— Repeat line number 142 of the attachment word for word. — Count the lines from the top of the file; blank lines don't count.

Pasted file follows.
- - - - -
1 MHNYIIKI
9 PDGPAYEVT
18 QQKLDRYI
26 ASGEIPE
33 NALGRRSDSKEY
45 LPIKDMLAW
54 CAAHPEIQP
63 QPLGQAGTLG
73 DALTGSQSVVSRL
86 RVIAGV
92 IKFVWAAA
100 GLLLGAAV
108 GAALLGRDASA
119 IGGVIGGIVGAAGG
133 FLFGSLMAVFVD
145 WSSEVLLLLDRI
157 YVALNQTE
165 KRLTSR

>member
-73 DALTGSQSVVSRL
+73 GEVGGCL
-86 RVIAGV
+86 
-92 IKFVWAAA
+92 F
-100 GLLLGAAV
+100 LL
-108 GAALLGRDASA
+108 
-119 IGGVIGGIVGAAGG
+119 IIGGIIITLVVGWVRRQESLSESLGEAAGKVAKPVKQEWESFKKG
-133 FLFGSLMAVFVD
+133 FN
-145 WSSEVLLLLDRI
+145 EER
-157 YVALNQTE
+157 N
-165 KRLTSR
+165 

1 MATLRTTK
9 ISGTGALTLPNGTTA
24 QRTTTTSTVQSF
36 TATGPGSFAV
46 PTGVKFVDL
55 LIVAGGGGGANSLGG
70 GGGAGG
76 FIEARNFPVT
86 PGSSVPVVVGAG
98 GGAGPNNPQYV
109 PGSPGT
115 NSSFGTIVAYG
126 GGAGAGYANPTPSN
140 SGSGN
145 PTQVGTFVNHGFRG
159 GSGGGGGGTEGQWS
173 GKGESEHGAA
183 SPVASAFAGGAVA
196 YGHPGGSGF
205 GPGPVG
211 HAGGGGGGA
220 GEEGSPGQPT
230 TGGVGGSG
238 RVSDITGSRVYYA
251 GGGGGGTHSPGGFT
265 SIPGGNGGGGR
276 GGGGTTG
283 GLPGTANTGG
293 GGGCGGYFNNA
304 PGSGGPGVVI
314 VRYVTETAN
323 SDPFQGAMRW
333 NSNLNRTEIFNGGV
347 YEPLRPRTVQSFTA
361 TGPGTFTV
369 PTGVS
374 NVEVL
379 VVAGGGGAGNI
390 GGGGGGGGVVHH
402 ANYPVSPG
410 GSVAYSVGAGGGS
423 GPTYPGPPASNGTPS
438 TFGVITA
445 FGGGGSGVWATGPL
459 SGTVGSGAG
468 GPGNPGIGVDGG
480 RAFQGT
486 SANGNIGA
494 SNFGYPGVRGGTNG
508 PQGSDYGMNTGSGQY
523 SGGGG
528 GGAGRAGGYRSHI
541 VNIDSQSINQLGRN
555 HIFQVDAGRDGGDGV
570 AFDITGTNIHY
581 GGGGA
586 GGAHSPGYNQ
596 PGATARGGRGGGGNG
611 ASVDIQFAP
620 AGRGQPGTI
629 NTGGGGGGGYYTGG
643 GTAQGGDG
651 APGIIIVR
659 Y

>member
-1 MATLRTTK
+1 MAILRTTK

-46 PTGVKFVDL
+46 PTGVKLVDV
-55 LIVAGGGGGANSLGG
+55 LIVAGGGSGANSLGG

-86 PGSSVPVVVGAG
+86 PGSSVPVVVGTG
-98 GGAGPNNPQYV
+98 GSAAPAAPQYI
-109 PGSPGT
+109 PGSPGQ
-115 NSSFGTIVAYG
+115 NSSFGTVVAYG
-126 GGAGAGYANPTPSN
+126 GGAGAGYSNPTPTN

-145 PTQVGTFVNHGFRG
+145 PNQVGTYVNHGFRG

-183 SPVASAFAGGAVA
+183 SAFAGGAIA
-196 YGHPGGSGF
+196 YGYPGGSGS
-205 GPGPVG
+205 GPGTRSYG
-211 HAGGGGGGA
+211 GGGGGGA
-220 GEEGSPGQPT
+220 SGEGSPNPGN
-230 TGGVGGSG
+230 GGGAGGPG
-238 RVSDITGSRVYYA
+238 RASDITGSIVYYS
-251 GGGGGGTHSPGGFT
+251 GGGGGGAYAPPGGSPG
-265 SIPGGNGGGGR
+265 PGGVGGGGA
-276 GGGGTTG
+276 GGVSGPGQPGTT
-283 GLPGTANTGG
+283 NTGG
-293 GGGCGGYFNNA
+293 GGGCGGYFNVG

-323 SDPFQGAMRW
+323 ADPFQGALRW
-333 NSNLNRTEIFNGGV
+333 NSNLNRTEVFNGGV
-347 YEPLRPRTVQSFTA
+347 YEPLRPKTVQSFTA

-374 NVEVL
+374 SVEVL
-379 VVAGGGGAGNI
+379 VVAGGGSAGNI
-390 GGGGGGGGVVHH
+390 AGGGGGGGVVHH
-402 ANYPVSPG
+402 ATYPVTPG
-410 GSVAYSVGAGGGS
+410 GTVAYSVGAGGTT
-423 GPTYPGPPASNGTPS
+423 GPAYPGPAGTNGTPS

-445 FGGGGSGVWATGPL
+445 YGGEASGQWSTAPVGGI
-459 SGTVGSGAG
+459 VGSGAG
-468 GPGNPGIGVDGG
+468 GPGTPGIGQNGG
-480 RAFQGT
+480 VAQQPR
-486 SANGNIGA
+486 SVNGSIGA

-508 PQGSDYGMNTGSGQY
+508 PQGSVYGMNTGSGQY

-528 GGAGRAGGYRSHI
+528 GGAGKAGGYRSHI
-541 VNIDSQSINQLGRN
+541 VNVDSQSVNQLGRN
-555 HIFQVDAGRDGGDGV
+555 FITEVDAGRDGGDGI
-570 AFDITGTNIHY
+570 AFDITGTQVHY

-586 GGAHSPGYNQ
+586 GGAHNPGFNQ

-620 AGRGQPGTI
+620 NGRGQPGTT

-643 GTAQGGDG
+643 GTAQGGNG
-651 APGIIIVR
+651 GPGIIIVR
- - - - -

+276 GGVSGPGQPGTT